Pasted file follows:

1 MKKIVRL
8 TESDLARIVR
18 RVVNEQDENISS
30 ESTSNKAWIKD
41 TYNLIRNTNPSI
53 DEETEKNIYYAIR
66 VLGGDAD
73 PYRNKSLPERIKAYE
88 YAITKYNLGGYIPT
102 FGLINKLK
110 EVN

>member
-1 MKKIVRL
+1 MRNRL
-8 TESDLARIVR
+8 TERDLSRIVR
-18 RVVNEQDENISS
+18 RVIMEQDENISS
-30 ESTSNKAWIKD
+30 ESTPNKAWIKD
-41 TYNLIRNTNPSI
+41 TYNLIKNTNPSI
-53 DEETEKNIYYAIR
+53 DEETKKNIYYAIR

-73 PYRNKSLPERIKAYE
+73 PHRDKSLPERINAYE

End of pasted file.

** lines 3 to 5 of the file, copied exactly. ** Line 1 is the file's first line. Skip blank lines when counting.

18 RVVNEQDENISS
30 ESTSNKAWIKD
41 TYNLIRNTNPSI